Letters to the Editor

Statement of fact should pose stark warning for taoiseach

Sinn Féin president Gerry Adams once stated at a republican rally; “The British never disappoint their enemies. They only disappoint their friends, what can be bought can be sold.

This statement of fact should pose as a stark warning to Taoiseach Leo Varadkar in these complex and ongoing discussions with the British government over the parting of ways with the eurozone. Hence, honeyed words, or sweet-nothings from Boris or Missus May should be taken for what they are worth –absolutely nothing.

Already the cracks appearing in what could be described as a widening gulf in differences as to how they can comply with the reality of the divorce proceedings. Alan Milburn as chair of the British governments social mobility commission, said he along with another three commissioners have resorted to throwing in the towel, because dealing with the Brexit issue means the government doesn’t have the required information at hand, to make sure that the widening social division in the aftermath of leaving will be matched with a process of healing to counter the imbalances that will ultimately prevail.

So there it is a ‘daoine uasal’ printed in black and white – disarray, disbelief, disunited, while leading the British public up the garden path where there is no garden of Eden at the end, as promised by the UKIP’s former Euro septic leader Nigel Farage. The brave Nigel fled the scene of electoral carnage, once he realised the scale of the mountain he had created from fuelling his Euro sceptic whingeing, founded solely on the basis of false information on immigration that was swallowed without question in areas of England that suffer from high unemployment and lack of investment. Now Boris Johnston is tasked with carrying Nigel’s torch of walking the plank.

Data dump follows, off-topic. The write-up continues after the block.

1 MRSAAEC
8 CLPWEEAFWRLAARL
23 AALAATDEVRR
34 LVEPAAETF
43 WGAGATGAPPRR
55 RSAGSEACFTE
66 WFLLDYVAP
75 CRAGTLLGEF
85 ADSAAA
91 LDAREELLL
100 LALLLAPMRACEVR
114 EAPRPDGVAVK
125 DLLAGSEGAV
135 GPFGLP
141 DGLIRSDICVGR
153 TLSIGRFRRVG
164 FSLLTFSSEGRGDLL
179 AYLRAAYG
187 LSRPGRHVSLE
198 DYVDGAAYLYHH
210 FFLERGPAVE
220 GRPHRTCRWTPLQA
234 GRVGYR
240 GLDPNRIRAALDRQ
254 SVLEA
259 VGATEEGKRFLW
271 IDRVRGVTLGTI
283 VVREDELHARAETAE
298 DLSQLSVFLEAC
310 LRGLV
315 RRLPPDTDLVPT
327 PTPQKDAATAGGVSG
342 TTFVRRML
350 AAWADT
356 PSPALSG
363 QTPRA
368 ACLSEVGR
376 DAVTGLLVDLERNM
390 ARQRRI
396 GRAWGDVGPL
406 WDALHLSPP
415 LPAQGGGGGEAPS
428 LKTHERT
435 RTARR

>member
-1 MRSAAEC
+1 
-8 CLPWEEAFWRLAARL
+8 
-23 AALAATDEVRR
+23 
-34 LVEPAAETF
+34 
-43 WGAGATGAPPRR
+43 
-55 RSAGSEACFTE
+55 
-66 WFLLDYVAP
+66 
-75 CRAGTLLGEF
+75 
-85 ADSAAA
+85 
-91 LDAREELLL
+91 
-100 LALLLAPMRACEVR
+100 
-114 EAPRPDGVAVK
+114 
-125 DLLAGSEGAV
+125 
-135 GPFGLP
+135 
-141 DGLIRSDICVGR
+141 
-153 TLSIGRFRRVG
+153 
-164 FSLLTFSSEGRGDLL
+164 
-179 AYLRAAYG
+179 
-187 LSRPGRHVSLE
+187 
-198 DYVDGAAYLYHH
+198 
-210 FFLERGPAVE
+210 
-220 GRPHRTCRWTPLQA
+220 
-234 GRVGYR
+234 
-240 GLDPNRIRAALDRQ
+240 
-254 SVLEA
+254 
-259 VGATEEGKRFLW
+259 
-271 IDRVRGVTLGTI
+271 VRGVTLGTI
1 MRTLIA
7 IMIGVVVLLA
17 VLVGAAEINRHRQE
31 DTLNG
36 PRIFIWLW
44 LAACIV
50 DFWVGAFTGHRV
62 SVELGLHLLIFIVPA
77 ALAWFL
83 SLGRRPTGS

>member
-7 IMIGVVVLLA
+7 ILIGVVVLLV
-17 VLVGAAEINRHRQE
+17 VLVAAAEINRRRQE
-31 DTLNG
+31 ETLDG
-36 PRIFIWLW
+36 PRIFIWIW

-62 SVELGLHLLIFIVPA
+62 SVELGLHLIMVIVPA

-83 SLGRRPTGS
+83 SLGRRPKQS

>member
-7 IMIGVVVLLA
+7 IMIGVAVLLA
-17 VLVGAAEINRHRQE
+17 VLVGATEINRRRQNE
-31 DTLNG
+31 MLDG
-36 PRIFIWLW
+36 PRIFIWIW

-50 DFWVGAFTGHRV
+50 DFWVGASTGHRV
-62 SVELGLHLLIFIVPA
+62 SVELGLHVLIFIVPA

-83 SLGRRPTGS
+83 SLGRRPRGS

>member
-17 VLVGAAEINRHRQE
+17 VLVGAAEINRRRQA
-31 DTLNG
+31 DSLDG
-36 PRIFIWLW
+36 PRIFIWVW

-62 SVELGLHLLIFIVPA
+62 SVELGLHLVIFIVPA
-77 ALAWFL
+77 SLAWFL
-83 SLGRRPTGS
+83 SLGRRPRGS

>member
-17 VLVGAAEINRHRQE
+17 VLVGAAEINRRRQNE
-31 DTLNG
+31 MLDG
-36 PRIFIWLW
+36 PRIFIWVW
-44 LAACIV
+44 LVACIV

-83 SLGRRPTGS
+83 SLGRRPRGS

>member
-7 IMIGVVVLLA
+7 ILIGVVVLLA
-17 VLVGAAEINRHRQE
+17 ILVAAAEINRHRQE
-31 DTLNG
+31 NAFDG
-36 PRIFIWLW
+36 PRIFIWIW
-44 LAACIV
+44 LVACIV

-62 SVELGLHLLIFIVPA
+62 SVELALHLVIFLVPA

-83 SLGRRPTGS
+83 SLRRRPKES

They say that there is no clarity of neighbourliness when it comes to foreign affairs and this is something that new tánaiste Simon Coveney will find out very soon when he has to fathom the depths of discourteous rantings from the DUP.
So good luck to Simon Coveney  because protecting the Good Friday Agreement is a very important part of his portfolio.

The DUP’s threats of pulling out of the confidence and supply agreement with the Tories, if they are treated any differently to the residents of Finchley, is a complete bluff.
So please Taoiseach Varadkar and Tánaiste Coveney don’t let them bully, harass or outmanoeuvre you on negotiating a settlement until it is agreeable to our needs.

JAMES WOODS
Gort an Choirce, Dun na nGall

 

Lack of imagination is unionists’ stock in trade

We were treated to Radio 4’s Any Questions from Newry last Friday and what a sad occasion it was. We had two unionists and Brexiteers on the panel – Nigel Dodds and KateHoey – and they did not either surprise nor disappoint with their narrow, blind and ultimately destructive analysis.
A lack of imagination and generosity of spirit have always been the unionists’ stock in trade but as we approach the third decade of the 21st century one might hope that someone would have that capacity.

Dodds went on at great length about the economic strength of Nrn Irn, (an ‘economy’ which is smaller than Marks & Spencer), being prejudiced by “special status” with the EU. In his less than forensic review, Dodds somehow managed to avoid mentioning one of the biggest employers in Nrn Irn, apart that is of course from HMG. Yes not a cheep about Bombardier. Funny is it not that the local MP Gavin Robinson has gone very quiet? Robinson is working against the EU while at the same time he has his fingers crossed, that with Airbus in mind, the EU will weigh in and save his constituents’ jobs, a tricky one, but then schizophrenia is a unionist speciality.